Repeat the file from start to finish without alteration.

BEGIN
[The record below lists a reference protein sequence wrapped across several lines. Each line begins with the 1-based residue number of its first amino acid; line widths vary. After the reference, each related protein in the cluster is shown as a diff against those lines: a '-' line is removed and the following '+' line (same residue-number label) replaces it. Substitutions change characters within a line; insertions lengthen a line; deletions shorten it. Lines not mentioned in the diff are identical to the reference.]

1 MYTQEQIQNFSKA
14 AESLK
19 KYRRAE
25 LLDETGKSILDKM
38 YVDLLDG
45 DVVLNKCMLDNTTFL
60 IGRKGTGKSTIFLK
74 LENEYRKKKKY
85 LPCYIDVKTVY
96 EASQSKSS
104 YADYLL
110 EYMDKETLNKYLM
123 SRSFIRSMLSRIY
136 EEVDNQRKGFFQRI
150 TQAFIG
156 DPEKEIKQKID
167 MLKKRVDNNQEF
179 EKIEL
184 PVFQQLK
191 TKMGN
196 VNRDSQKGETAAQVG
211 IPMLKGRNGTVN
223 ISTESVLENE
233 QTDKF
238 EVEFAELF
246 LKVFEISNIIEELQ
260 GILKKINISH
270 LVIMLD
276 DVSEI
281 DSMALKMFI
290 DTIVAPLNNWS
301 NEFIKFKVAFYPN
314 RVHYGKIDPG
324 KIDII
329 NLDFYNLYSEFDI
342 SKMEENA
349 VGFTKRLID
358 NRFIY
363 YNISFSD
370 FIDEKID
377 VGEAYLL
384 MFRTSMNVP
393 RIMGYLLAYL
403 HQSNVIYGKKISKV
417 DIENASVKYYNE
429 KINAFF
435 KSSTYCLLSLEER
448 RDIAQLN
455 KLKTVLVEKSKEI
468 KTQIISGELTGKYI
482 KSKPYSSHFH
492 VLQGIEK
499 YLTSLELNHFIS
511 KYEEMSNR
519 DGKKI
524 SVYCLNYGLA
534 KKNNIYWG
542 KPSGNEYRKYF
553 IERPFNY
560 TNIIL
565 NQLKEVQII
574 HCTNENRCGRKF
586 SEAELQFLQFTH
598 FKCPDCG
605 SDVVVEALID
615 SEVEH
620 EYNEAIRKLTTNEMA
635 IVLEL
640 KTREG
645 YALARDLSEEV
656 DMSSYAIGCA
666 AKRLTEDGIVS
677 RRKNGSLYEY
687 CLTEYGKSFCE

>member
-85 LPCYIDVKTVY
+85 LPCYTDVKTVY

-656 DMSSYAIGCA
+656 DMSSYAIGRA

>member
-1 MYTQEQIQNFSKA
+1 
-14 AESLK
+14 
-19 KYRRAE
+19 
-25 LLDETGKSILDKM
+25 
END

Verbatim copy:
[The record below lists a reference protein sequence wrapped across several lines. Each line begins with the 1-based residue number of its first amino acid; line widths vary. After the reference, each related protein in the cluster is shown as a diff against those lines: a '-' line is removed and the following '+' line (same residue-number label) replaces it. Substitutions change characters within a line; insertions lengthen a line; deletions shorten it. Lines not mentioned in the diff are identical to the reference.]

1 MYTQEQIQNFSKA
14 AESLK
19 KYRRAE
25 LLDETGKSILDKM
38 YVDLLDG
45 DVVLNKCMLDNTTFL
60 IGRKGTGKSTIFLK
74 LENEYRKKKKY
85 LPCYIDVKTVY
96 EASQSKSS
104 YADYLL
110 EYMDKETLNKYLM
123 SRSFIRSMLSRIY
136 EEVDNQRKGFFQRI
150 TQAFIG
156 DPEKEIKQKID
167 MLKKRVDNNQEF
179 EKIEL
184 PVFQQLK
191 TKMGN
196 VNRDSQKGETAAQVG
211 IPMLKGRNGTVN
223 ISTESVLENE
233 QTDKF
238 EVEFAELF
246 LKVFEISNIIEELQ
260 GILKKINISH
270 LVIMLD
276 DVSEI
281 DSMALKMFI
290 DTIVAPLNNWS
301 NEFIKFKVAFYPN
314 RVHYGKIDPG
324 KIDII
329 NLDFYNLYSEFDI
342 SKMEENA
349 VGFTKRLID
358 NRFIY
363 YNISFSD
370 FIDEKID
377 VGEAYLL
384 MFRTSMNVP
393 RIMGYLLAYL
403 HQSNVIYGKKISKV
417 DIENASVKYYNE
429 KINAFF
435 KSSTYCLLSLEER
448 RDIAQLN
455 KLKTVLVEKSKEI
468 KTQIISGELTGKYI
482 KSKPYSSHFH
492 VLQGIEK
499 YLTSLELNHFIS
511 KYEEMSNR
519 DGKKI
524 SVYCLNYGLA
534 KKNNIYWG
542 KPSGNEYRKYF
553 IERPFNY
560 TNIIL
565 NQLKEVQII
574 HCTNENRCGRKF
586 SEAELQFLQFTH
598 FKCPDCG
605 SDVVVEALID
615 SEVEH
620 EYNEAIRKLTTNEMA
635 IVLEL
640 KTREG
645 YALARDLSEEV
656 DMSSYAIGCA
666 AKRLTEDGIVS
677 RRKNGSLYEY
687 CLTEYGKSFCE

>member
-85 LPCYIDVKTVY
+85 LPCYTDVKTVY

-656 DMSSYAIGCA
+656 DMSSYAIGRA

>member
-1 MYTQEQIQNFSKA
+1 
-14 AESLK
+14 
-19 KYRRAE
+19 
-25 LLDETGKSILDKM
+25 